Thursday, 19 April 2012

Taking Care

The books in the Louisbourg Library are in various states of repair -- some are in excellent condition, but, as expected due to their age, others are in deteriorating condition. Water damage, cuts, wormholes, spots, marginalia, detached covers, and broken spines are some of the conditions you expect to enounter when working with old books. For the most part, nothing has been done to alter these books. I have recommended (for a future project) that a condition evaluation assessment be conducted to determine what special care needs should be implemented to extend the lifespan of the books, and to select books that may be candidates for digitization.

Books in fragile condition or with detached covers have been wrapped in tissue paper and bound with tying tape. As well, the books are kept in secure cabinets that protect them from light, dust, and surprise environmental hazards such as the sprinklers going off. Visitors are not permitted to peruse the shelves as you normally can in a library to limit unnecessary handling of the books.

Please don't be discouraged from coming to see the books in person! These safeguards are in place to protect the books so that people can see them for many years to come. It is anticipated that more people will come to the Beaton Institute to see these rare and wonderful books. If there are any books that you wish to see, please contact the Beaton Institute prior to your visit.

Examples of book conditions from the Louisbourg Library



fragile condition

Thursday, 12 April 2012

Navigating Louisbourg Library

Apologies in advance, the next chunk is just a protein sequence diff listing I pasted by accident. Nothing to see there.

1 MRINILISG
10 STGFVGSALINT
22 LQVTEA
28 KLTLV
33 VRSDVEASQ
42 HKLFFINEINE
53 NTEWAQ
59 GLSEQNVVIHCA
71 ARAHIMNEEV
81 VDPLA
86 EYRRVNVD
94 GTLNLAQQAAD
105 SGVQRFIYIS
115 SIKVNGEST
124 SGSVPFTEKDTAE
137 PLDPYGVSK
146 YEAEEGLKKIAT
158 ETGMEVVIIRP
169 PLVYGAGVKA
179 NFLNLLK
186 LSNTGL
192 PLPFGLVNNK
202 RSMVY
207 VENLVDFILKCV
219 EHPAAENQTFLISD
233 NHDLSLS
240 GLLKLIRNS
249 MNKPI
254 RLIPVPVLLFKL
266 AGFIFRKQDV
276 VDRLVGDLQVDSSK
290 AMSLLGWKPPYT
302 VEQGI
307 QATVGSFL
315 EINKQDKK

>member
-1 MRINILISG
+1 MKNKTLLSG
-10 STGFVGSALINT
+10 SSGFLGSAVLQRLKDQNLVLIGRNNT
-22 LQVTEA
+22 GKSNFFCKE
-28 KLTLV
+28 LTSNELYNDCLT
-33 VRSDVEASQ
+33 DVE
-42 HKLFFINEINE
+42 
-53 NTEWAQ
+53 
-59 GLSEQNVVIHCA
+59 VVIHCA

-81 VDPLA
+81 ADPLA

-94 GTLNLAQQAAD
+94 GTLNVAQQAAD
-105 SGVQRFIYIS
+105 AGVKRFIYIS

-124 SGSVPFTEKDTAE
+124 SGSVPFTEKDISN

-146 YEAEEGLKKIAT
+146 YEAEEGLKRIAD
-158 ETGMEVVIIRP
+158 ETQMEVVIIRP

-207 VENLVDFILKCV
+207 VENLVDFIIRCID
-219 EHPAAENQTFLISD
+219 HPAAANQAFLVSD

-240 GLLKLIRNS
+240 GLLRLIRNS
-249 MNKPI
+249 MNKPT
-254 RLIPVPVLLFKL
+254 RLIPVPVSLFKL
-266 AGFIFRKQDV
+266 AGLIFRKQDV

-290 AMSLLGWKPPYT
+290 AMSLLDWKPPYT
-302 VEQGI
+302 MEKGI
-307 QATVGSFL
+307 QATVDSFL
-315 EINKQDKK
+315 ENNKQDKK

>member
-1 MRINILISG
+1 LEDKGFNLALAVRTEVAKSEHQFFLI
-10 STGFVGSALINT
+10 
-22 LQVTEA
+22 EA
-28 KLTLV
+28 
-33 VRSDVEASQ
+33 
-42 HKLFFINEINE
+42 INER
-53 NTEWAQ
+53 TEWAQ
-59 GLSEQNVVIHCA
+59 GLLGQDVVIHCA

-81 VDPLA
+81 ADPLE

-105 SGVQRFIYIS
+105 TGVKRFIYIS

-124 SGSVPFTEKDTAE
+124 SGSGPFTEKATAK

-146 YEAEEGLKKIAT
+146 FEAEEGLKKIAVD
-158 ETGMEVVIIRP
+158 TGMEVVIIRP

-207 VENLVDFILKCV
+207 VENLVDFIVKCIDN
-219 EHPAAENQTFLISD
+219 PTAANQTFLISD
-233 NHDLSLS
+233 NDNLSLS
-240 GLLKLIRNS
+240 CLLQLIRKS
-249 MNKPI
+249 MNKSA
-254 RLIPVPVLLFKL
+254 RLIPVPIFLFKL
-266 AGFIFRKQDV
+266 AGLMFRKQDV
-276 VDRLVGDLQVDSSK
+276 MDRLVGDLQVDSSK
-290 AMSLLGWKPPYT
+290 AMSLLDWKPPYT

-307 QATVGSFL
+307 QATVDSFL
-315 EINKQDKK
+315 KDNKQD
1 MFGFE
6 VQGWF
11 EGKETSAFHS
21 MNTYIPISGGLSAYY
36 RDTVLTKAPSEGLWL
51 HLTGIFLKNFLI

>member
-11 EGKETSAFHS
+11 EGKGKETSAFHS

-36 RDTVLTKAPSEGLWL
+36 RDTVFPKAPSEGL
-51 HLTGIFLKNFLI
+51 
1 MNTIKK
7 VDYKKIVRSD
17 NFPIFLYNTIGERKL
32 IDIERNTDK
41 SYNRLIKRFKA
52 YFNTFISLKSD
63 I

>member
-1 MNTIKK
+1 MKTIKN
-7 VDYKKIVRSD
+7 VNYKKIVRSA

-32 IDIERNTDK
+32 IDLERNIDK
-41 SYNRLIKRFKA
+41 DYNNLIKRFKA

The rare books from the Fortress of Louisbourg Library form their own special collection within the Novanet catalogue, "Cape Breton University Fortress of Louisbourg Collection Beaton." The regular books have been assimilated in CBU's general collection and may be borrowed just like any other book. The rare books, however, are housed at the Beaton Institute, "a cultural heritage archive mandated to preserve the social, economic, political and cultural history of Cape Breton Island." The name assigned to Louisbourg's rare books directs the user to Cape Breton University, the Beaton Institute, and then the specific collection.

Books, or any material for that matter, may not be borrowed from the Beaton Institute. Researchers are able to view items of interest in the Beaton's reading room. It is recommended that a research request be submitted prior to visiting the Beaton so that staff can pull the relevant items in advance. Write anytime to

So, how do you search the Louisbourg Library?

Unfortunately, at this time there is no way to browse the collection. I am currently working on a shelf list that will be posted on the Beaton Institute's website when it is complete. Until then, you almost have to stumble upon an item while searching in Novanet or Worldcat. For example, if you were interested in researching gardens, try searching for "jardin" as a keyword since the majority of the publications in this collection are published in French. Be sure to limit your search to Cape Breton University. I did not have any luck conducting this search in Worldcat, but I did find a result in Novanet. I would recommend that you try searching both portals since they both have their strengths and weaknesses.

The book I found by conducting this search is "Le jardinier fleuriste, ou, La culture universelle des fleurs, arbres, arbustes, arbrisseaux servant à l’embellissement des jardins : contenant plusieurs parterres sur des desseins nouveaux, bosquets, boulingrins, sales, salons, & autres ornemens de jardin : avec la maniere de rechercher les eaux, de les conduire dans les jardins, & une instruction sur les bassins : ouvrage où tous les curieux trouveront de quoi s’amuser agréablemen" par le sieur L. Liger.

As you can see, many of the books from this collection have more than one title and sometimes multiple subtitles. As well, authors are more difficult to identify than in publishing today; oftentimes the title page of the book will state "by the author of Memoires," or some other publication. If you are lucky enough to get an author's name, it will likely be only the last name, as in this example.